Baoding – A look inside a city in Hebei by Macy Chen

Inside Hebei: Baoding 

For too long, I had been just in the outskirts of Baoding — and never really in the city centre. At times when I was bored (in my mid 20s), I’d often go for a drive on the outskirts of Greater Beijing, but never actually head into Baoding. So it’d be until 2010 when I actually drove into central Baoding.

Like any Chinese city, signposts are often written in both Mandarin Chinese and English, but Baoding’s had serious Chinglish on them. Some were outright hilarious; others, totally confusing. But there was much more to Baoding for me than “wronglish signs”, and I’d actually take a job based in Baoding, which allowed me to explore the city for much longer. As I’d usually get in by 09:00 in the morning, with classes only around 13:30 or so, I’d get four hours of complete freedom of movement in the city.

Baoding: The Square Mile of Hebei

Baoding is like the Square Mile here in London. That’s actually a fairly accurate comparison, as the former provincial capital of Hebei was actually here. This would be “the original” capital — as in the place where the capital of Hebei (also known then as Chihli or Zhili) “grew”, so to speak. (Shijiazhuang — an urban area “grown up” thanks to a huge rail junction — not unlike Clapham Junction — is the modern-day provincial capital, but then there’s nothing too historical about trains in comparison.)

Unlike the more recent capital, Shijiazhuang, Baoding was “born” and became an established settlement of note as early as 295 BC. It was destroyed by the Mongols in the 13th century, but was rebuilt after the Yuan Dynasty was established. The current name, Baoding, dates from this exact dynasty. From that time onwards, it was the capital of Chihli or Zhili.

Baoding’s status as provincial capital of what would now be Hebei was lost in 1958, but regained in 1966. It lost it permanently, though, in 1970, when Shijiazhuang became the new provincial capital. In spite of this, there is visibly more culture and history here, as it’s been around much longer.


Baoding from the Dynasties Past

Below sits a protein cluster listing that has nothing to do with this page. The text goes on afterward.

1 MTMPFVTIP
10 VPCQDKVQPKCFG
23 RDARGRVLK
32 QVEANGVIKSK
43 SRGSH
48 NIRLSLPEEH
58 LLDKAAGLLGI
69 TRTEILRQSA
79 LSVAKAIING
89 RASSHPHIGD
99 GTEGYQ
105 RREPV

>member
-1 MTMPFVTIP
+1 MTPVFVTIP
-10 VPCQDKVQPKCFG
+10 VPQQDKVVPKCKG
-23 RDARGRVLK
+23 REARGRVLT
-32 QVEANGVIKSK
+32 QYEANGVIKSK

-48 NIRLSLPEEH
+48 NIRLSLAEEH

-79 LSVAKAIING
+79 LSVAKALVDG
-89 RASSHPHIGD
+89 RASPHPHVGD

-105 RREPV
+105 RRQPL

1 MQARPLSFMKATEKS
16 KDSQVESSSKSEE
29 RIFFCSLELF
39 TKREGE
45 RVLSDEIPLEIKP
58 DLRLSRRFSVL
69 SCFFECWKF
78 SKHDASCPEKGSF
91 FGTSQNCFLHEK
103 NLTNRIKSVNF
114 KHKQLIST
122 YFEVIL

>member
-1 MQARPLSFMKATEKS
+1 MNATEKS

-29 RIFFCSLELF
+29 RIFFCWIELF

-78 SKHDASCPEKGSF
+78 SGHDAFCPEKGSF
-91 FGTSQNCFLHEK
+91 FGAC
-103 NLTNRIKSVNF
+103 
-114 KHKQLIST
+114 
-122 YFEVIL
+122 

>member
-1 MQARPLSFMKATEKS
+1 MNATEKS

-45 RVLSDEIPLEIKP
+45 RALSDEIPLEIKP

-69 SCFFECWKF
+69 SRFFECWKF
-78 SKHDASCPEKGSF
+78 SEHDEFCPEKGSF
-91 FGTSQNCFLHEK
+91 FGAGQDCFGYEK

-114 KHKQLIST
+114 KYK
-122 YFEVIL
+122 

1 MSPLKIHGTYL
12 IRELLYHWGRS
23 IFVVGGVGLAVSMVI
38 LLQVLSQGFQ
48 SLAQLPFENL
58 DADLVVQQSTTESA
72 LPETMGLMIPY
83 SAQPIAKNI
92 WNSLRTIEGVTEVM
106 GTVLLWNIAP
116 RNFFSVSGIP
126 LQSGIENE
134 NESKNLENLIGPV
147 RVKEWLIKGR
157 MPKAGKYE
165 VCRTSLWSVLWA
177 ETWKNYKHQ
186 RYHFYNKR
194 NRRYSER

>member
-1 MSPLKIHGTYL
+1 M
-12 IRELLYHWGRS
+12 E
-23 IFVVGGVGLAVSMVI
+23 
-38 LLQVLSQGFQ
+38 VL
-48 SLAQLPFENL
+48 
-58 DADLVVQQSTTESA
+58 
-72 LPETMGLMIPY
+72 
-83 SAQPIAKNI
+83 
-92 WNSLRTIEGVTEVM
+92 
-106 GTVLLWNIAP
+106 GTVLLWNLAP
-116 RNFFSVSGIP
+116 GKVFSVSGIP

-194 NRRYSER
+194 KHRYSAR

The area around Greater Baoding has an impressive 16 cultural relics designated by the Chinese state, which include capital relics of the Yan State, dating back to 475 BC (in nearby Yixian County), the Stele of Lao Zi’s Dao De Jing / Tao Te Ching, the Geyuan, Kaiyuan, Kaishan, and Beiyue temples, and elements form more recent years — underground tunnels during the Second World War, and the historical site of the Baoding Military Academy, established in the final years of the Qing dynasty.

Also worth a look is the Zhili Provincial Governor’s Office, as well as the Mancheng Han Tombs. Of greater note are the Western Qing Tombs, in Yixian County. (The province of Hebei is also home to the Eastern Qing Tombs, in eastern Hebei’s Zunhua.)

Finally, there is also the Great Wall at Zijinguan Pass, further in the suburbs. (Many parts of northern Hebei have many scenic spots where you can see the wall — such as Dajingmen in Zhangjiakou in the northwest, and Jinshanling in the northeast, not too far form Chengde.)

Baoding Today

The city of Baoding continues to grow, but one part I am well aware of is the further expansion east. A massive, multi-lane avenue leads away from the city centre to the outskirts of Baoding’s 3rd Ringway, and over the Beijing-Hong Kong Expressway to Baodingdong (Baoding East) Railway Station, which is incredibly busy with high speed railway services to Beijing, Shijiazhuang, and points beyond.

Central Baoding is full of “the usual suspects” in the early 21st century — wifi cafés, pizza places, and shopping centres — much the same in any other part of an urbanised modern Chinese settlement. The city is awaiting the inauguration of train services from Tianjin, which is expected to commence in very late December 2015. Once that’s opened, Tianjin will be less than an hour away. New intercity services are also on the drawing board.

Baoding is an odd mix, at times, of the new and the old — avenues are generally not wider than four lanes (two per direction) in the city centre, whereas they become mini-motorways (or, if you’d like to see it this way, mega-motorways) the further out you move from the city centre. The old city centre still has quite a number of 1960s buildings from the planned economy era; the newer part by the East Railway Station has much more modern skyscrapers.

Finally, if standing at the station square of the East Railway Station makes you feel you’re in the middle of nowhere, remember that the city is growing in the direction of the HSR hub. The improved connections thanks to accelerated development in the Beijing-Tianjin-Hebei region in northern China means that it’s highly unlikely Baoding will miss out on major developments.

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